- Combine with cocoa and sugar to make a hot chocolate mix.
- Combine with flour to make bread flaky and tender.
- To make whipped topping, combine ½ cup of milk powder with ½ cup of sugar and mix in ½ cup of water and 2 Tablespoons of lemon juice with an electric mixer until it is light and fluffy.
- To drink- Always serve cold for better taste.
- For cooking- Substitute equal parts of reconstituted milk in any recipe that calls for milk.
- Add 1 teaspoon of vanilla extract to 1 cup of milk for a delicious drink.
- Add equal parts reconstituted milk and your favorite milk to make it go further and to make the reconstituted milk taste better.
Storing the Powder
Store milk powder in a clean airtight container to keep out moisture. A canning jar makes a great storage container. Make sure there is no moisture in it, and keep it stored in a cool, dark place. Milk powder can be kept for months, if not years, this way.
How Long Does Milk Powder Last?
According to the United States Department of Agriculture (USDA), most commercially prepared milk powder lasts from 2 to 10 years longer than the manufacturer’s best-by date, which is usually 18 months from production. There are even some stores that market survivalist supplies that have milk powder labeled as having a 25-year shelf life. I recommend “My Patriot Supply” if you want to go that route.
For home-prepared milk powder, the shelf life will primarily depend on three things:
- The type of milk that has been dried. The type having the lowest fat content will also have the longest shelf life. So, skim milk will last longer after drying than whole milk.
- The storage container. If the dried milk is placed in a Mason jar that was completely dry before using, it will last a lot longer than if the milk was just poured into a plastic ziplock bag.
- The other primary contributing factor is how the product is stored. If the container of milk powder is stored in a cabinet located adjacent to the stove or maybe next to a kitchen window, it will not last as long as it would if stored in a cool, dark pantry or root cellar that is dry and not subject to extreme temperatures, bright lights, or humidity.
Note: Milk powder can also be frozen to extend its shelf life. Reconstituted milk will last only about 5 days in the refrigerator.
How to Tell When Milk Powder Has Gone Bad
The best indicators that the milk powder has gone bad are color and odor. Immediately discard any milk powder if it turns a darker yellow color and develops an unpleasant odor. These may indicate that mold and bacteria are growing, and I recommend that you do not even taste it but just toss it out immediately.
Why Do We Scald the Milk?
My research tells me that the process of scalding milk is not necessary if drying pasteurized milk. When our ancestors first began drying milk, the process was required because they were drying whole milk that had not been pasteurized to kill the enzymes and bacteria present in fresh, whole milk. As a matter of fact, when people began to dry milk as a method of preserving it for use at a later time, the process of pasteurization had not been invented. So, scalding the milk before it was dried served the same purpose as pasteurization.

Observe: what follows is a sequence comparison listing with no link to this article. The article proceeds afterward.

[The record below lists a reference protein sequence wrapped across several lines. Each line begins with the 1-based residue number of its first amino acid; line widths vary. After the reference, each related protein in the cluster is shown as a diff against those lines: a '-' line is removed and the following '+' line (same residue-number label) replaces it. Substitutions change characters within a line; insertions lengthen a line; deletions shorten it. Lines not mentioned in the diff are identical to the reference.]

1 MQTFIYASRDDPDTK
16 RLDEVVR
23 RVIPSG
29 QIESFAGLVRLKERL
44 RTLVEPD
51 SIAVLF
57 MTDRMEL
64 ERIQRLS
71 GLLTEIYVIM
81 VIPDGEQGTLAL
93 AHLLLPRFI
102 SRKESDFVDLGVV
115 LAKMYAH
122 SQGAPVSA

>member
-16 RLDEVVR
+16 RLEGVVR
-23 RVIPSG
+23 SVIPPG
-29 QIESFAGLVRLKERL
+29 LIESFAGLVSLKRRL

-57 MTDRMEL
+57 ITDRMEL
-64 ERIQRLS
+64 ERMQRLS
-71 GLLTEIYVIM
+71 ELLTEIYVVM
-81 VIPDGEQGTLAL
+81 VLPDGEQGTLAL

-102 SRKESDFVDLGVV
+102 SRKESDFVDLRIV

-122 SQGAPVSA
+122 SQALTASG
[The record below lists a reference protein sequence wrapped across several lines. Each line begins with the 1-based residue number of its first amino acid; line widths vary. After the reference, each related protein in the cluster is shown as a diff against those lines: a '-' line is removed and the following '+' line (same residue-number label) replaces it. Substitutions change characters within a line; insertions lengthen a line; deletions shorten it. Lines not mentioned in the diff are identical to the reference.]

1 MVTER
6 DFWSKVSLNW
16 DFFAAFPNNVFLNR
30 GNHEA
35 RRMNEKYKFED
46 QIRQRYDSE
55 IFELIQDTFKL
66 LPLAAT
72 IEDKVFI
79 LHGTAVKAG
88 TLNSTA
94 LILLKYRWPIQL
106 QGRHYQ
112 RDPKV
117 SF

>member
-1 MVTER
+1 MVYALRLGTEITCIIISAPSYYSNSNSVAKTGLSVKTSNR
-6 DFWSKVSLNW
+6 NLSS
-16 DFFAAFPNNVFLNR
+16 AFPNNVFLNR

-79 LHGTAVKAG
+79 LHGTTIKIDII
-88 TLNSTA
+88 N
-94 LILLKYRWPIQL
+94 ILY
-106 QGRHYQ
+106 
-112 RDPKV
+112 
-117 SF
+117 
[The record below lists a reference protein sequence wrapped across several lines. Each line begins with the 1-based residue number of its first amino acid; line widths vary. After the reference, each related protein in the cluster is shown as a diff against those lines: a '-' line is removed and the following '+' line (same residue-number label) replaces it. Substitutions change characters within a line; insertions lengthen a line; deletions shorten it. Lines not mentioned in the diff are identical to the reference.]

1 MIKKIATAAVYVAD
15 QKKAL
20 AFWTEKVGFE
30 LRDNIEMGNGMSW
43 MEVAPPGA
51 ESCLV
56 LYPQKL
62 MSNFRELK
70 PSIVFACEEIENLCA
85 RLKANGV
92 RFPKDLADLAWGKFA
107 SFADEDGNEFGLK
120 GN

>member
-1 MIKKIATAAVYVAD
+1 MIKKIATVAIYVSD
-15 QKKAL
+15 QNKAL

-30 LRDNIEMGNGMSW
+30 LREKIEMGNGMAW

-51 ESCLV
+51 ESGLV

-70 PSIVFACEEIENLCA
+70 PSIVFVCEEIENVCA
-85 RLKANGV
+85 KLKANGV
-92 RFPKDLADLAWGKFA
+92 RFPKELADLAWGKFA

Now that most of us are drying milk that has already been pasteurized, unless we have our own supply of fresh milk, scalding is unnecessary. Having said that, I always like to err on the side of safety first when preparing food for myself and my family, and like to take all precautions possible. So, I would recommend that you go ahead and scald your milk before drying, even if it has been pasteurized.
What Exactly is Milk Powder?
Milk powder is the result of placing fresh milk under the right conditions that will allow evaporation to remove the liquids from the milk, leaving only the milk solids that can be dried and turned into powder. The resulting milk powder can be stored unrefrigerated for an extended period and then reconstituted when needed by mixing it with water.
This process preserves the milk and dramatically increases its shelf life while maintaining health benefits. The slow heating process keeps the vitamins and minerals intact and only removes the liquids. The resulting product is natural, requires no preservatives, and is chemical-free.
- How to Make Powdered Peanut Butter | A Quick Guide.
- How To Make Powdered Cheese | The Best Way
- What Foods Can Be Sun-Dried? (And Which Can’t)
I have to admit the thought of making my own powdered milk seemed daunting. Having been raised by parents who were both excellent cooks, always had a garden, and who had both grown up in the country as farmers, I’ve done just about everything from gardening to canning, preserving, and freezing as well as cooking and baking. This, however, is one thing I had never tried before. I know that my mother dried milk when I was young, but I don’t remember much about it.
But now that I’ve made this tiny amount of powdered milk, I realize what a simple process it is, and the results are very rewarding. No more spoiled milk!
I can even use part of the process to make my own versions of evaporated milk and condensed milk. Here is a video showing the process.
Thanks for checking in with me. I hope you stop by again soon!
For more, don’t miss How to Freeze Half and Half | The Best Way.